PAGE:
26 November 2011

The Re-cap

By virtue of my position as sole vegan of the family, I'm essentially in charge of making sure there is something animal product-free on the table at family gatherings (including the obligatory holiday meals) if I expect to eat. Thanksgiving is the perfect example of the family food dynamic at work. My family is perfectly content to practice the enduring tradition of preparing the same, dairy- and poultry stock-laden dishes year after year on this day of epic gluttony. They are actually quite rigid in their insistence upon including those aforementioned items, so my assistance in preparing the usual sides is both unneeded and unwanted; the assumption is that animal-friendly adaptations to preciously preserved quantities of butter, cream, and turkey stock will diminish the flavor of said dishes--an unfortunate way to indulge, it seems. Consequently, any culinary contribution I choose to make is, by default, superfluous.

Although I would have been perfectly fine with preparing an ordinary, single-serving meal for myself, I opted instead to make some effort in not completely isolating myself from the rest of my family, preparing a few items to add to an already complete Thanksgiving menu. Some of it was prepared in advance, effectively reducing my risk for a sort of social claustrophobia that I have come to associate with the holidays while leaving more space for others to go about their cooking. Indoor lighting unfortunately made for some poor-quality images, but the food was actually quite good.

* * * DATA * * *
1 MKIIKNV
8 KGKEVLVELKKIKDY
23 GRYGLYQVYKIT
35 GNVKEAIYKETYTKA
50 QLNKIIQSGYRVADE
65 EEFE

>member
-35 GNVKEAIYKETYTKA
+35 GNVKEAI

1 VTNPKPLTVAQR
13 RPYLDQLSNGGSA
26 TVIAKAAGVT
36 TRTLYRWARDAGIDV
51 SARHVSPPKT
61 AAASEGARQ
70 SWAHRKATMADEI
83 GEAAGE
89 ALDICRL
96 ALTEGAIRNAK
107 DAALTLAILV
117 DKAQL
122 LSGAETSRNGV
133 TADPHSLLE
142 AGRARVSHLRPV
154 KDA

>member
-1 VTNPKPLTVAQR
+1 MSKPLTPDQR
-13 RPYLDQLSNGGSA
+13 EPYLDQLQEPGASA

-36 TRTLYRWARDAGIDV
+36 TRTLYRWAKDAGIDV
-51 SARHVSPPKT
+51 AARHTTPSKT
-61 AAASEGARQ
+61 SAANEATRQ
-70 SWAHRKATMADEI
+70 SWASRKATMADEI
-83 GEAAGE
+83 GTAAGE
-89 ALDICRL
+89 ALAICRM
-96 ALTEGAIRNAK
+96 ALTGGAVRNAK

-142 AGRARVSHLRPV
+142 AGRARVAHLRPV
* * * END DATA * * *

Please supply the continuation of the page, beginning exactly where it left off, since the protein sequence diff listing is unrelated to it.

My contributions created a "vegan corner" at the buffet table. Yes, that is just what I made for the feast (i.e., a mere portion of the entire spread). Talk about having more than enough food. Clockwise from top left: barley mushroom casserole, pumpkin cinnamon layer cake, pear frangipane tart, whole wheat rolls, sauteed kale, and roasted Brussels sprouts. My mother actually prepared the pomegranate-glazed Brussels sprouts, using this recipe and reserving that wee portion you see here for yours truly, before tossing the rest with non-vegan, vanilla-scented butter. In my humble opinion, the fruity flavor of the butter-less sprouts was just fine.
My barley mushroom casserole was an adaptation of a recipe from Alicia Silverstone's The Kind Diet. I threw in several additions to give the casserole my own spin--namely, reconstituted dried mushroom blend (porcini, shiitake, and trumpet); fresh crimini mushrooms, assorted herbs, and orange juice; smoked paprika; and chopped, blanched spinach. A drizzle of black truffle-infused oil was added to the casserole after it finished baking, giving it a deeper, richer mushroom flavor. My family seemed to enjoy this dish a great deal.
Vegetable broth-sauteed Tuscan kale was a last-minute dish. I simply couldn't have a proper meal without greens. This simple side dish included sliced onion and garlic, red pepper flakes, salt, pepper, and a touch of nutmeg.
To avoid complications with securing oven space, I baked whole wheat rolls the day before Thanksgiving. They were as good as fresh after being reheated in the oven--soft interior with a thin, crisp crust and hearty wheat flavor. A recipe is in progress until I can get the flavor and texture just right.